Last year, a Virginia judge ruled that a Facebook “like” is not protected by the First Amendment. The story goes like this: Deputy Sheriff Daniel Ray Carter of Hampton, Virginia “liked” the page of “Jim Adams for Hampton Sheriff.” Carter’s boss, Sheriff B.J. Roberts, saw this, and then when Roberts won the election against Adams, Carter was fired. Carter claimed it was the Facebook “like” that led to his termination. He sued, but the judge determined that a “like” is not protected free speech.
Should a Facebook “like” be considered free speech, and protected under the First Amendment? Let us know what you think in the comments.
Carter appealed the decision, and Facebook stepped in to argue that a like is free speech in the same way that a political bumper sticker is. Facebook filed a brief in Carter’s defense, saying, “When a Facebook User Likes a Page on Facebook, she engages in speech protected by the First Amendment.”
“The district court’s holding that ”liking’’ a Facebook page is insufficient speech to merit constitutional protection’ because it does not ‘involve actual statements,’ J.A. 1159, betrays amisunderstanding of the nature of the communication at issue and disregards well-settled Supreme Court and Fourth Circuit precedent,” the company continued. “Liking a Facebook Page (or other website) is core speech: it is a statement that will be viewed by a small group of Facebook Friends or by a vast community of online users.”
“When Carter clicked the Like button on the Facebook Page entitled ‘Jim Adams for Hampton Sheriff,’ the words ‘Jim Adams for Hampton Sheriff’ and a photo of Adams appeared on Carter’s Facebook Profile in a list of Pages Carter had Liked, J.A. 570, 578 – the 21st-century equivalent of a front-yard campaign sign,” Facebook continued. “If Carter had stood on a street corner and announced, ‘I like Jim Adams for Hampton Sheriff,’ there would be no dispute that his statement was constitutionally protected speech. Carter made that very statement; the fact that he did it online, with a click of a computer’s mouse, does not deprive Carter’s speech of constitutional protection.”
The debate certainly has large ramifications for not only practices on Facebook, but on the Internet at large, which as we all know, has become very, very social.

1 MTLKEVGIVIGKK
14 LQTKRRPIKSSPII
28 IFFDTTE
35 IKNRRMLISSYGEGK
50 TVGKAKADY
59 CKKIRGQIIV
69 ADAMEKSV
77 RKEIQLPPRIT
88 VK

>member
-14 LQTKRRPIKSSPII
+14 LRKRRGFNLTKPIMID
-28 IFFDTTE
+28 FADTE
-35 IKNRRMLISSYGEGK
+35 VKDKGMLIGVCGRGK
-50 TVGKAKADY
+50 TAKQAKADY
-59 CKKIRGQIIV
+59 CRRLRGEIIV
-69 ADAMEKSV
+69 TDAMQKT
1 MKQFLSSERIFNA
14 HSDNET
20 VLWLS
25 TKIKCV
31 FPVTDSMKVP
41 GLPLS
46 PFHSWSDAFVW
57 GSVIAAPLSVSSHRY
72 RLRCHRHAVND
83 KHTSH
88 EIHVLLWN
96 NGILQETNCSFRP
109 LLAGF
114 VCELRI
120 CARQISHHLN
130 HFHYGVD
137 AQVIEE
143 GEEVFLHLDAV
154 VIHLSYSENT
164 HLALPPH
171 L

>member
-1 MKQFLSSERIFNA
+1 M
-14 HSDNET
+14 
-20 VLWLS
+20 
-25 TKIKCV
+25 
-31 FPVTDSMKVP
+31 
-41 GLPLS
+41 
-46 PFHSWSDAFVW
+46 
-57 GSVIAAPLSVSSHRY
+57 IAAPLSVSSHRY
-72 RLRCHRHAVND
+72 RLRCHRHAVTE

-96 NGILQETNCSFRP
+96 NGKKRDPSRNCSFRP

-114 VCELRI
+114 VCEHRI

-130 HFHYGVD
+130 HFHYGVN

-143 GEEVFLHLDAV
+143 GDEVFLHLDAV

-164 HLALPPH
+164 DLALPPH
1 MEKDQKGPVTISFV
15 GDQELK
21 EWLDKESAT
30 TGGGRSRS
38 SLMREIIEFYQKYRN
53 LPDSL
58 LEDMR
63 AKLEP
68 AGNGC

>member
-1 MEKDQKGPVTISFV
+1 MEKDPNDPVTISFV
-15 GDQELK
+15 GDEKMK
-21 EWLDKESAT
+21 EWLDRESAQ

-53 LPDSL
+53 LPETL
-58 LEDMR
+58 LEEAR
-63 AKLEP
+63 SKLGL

This week, a panel of three judges in Richmond, Virginia heard the case, and Facebook once again stepped up to defend Carter, though really it’s a defense of Facebook users in general. It can’t be good for Facebook if people start becoming afraid of what they can or cannot say on Facebook. Some people have even talked about leaving the social network because they don’t allow pictures of breasts. More censorship can’t be good for user growth.
According to a report from Bloomberg’s Tom Schoenberg, Facebook lawyer Aaron Panner told the judges, “Any suggestion that such communication has less than full constitutional protection would result in chilling the very valued means for communication the Internet has made possible.”
The company was reportedly given three minutes of argument time, and the judges refrained from asking Facebook any questions. The report also shares some quotes about Facebook “likes” from Robers’ lawyer:
“It’s like opening a door into a room,” Rosen, of Pender & Coward PC in Virginia Beach, Virginia, said. “You can’t see what’s in there until you click on the button. That’s not speech.”
“Facebook has 3 billion ‘like’ clicks a day,” he said. “Is each one of those speech? I don’t think so.”
As far as Facebook and many others are concerned, yes, each one of those is free speech.
At the same time, Roberts is claiming that the Facebook activity is not even the reason Carter (along with other employees) was fired, and that performance was the real reason. Still, the subject of the Facebook “like” remains the hot button issue, and has been argued throughout the case.
What do you think? Should a Facebook “like” be considered free speech, or do you not consider a “like” to be an act of speech at all? Let us know what you think in the comments.